For the first time, Canada applies terrorism charges to acts of Islamophobia

Nathaniel Veltman has been charged with murder in the case of the Azfaal family. Some legal experts say that adding the terrorism charge signals a shift in how Canada prosecutes those accused of terrorist activity.

For the first time, Canada applies terrorism charges to acts of Islamophobia
Erika Peterson, pictured in her first winter in Canada, left the US for Ottawa in 2018.

Some Americans fled to Canada when Trump won. Will a Biden presidency bring them home?

Stephen Shainbart was one of the thousands of Americans who, feeling shocked by Donald Trump’s victory, went online looking for information about how to move to Canada. He says even a Biden win won't bring him home now.

Some Americans fled to Canada when Trump won. Will a Biden presidency bring them home?
Alberta Premier Jason Kenney speaks at an event in Ottawa, Ontario, Canada, Dec. 9, 2019.  

What the US election means for Keystone XL construction in Canada 

As part of his environmental policy, US Democratic presidential candidate Joe Biden has pledged to revoke permits for the US portion of the Keystone XL. That would likely bring construction north of the border to an end.

What the US election means for Keystone XL construction in Canada 
A flight attendant is serving meals in a flight-themed restaurant complete with airline seats and cabin crew to customers at Thai airways head office in Bangkok, Oct. 3, 2020. 

First-class swag, airplane meals, 'flights to nowhere': Airlines innovate amid pandemic

Airlines are doing everything from selling in-flight meals to “flights to nowhere” to keep customers amid the coronavirus.  

First-class swag, airplane meals, 'flights to nowhere': Airlines innovate amid pandemic
A man squats in rubble holding his head in a perplexed way

A new report predicts a ‘tsunami’ of mental health problems for years to come 

As many countries continue to deal with the health and economic crises caused by the pandemic, a new report by Deloitte Canada warns of a “third-order crisis” to come. 

A new report predicts a ‘tsunami’ of mental health problems for years to come 
Two people stand outside a window peering inside a facility.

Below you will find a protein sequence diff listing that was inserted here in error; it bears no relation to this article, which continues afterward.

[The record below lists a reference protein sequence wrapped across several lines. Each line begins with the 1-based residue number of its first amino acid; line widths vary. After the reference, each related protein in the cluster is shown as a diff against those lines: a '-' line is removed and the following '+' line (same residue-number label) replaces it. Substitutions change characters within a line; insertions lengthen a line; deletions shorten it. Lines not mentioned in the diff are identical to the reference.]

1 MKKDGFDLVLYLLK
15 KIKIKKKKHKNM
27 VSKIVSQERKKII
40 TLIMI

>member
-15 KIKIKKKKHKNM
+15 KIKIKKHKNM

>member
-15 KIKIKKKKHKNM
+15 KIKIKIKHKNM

Isolation may be a greater risk than COVID-19 for residents of Canada's nursing homes

Canada's nursing homes were hit especially hard by the coronavirus. To protect residents, provincial governments issued lockdown measures and shut out families. But some experts argue that confinement and isolation can do more harm than good.

Isolation may be a greater risk than COVID-19 for residents of Canada's nursing homes
Nick Abrantes walks after purchased three pairs of shoes during a phased reopening from the coronavirus disease (COVID-19) restrictions in Toronto, Ontario, Canada May 19, 2020. REUTERS/Carlos Osorio/File Photo

Canadian universal basic income experiment has been life-changing for those unemployed amid coronavirus 

One economist calls it a “modern policy for a modern labor market.”

Canadian universal basic income experiment has been life-changing for those unemployed amid coronavirus 
A student is escorted into the schoolyard by a teacher as schools outside the greater Montreal region begin to reopen their doors amid the coronavirus disease (COVID-19) outbreak, in Saint-Jean-sur-Richelieu, Quebec, Canada, May 11, 2020.

Canadians contend with etiquette questions as they double their social bubbles

After months of staying home in self-isolation, people in some parts of Canada are being told they can begin to expand their real-life, in-person social circles.

Canadians contend with etiquette questions as they double their social bubbles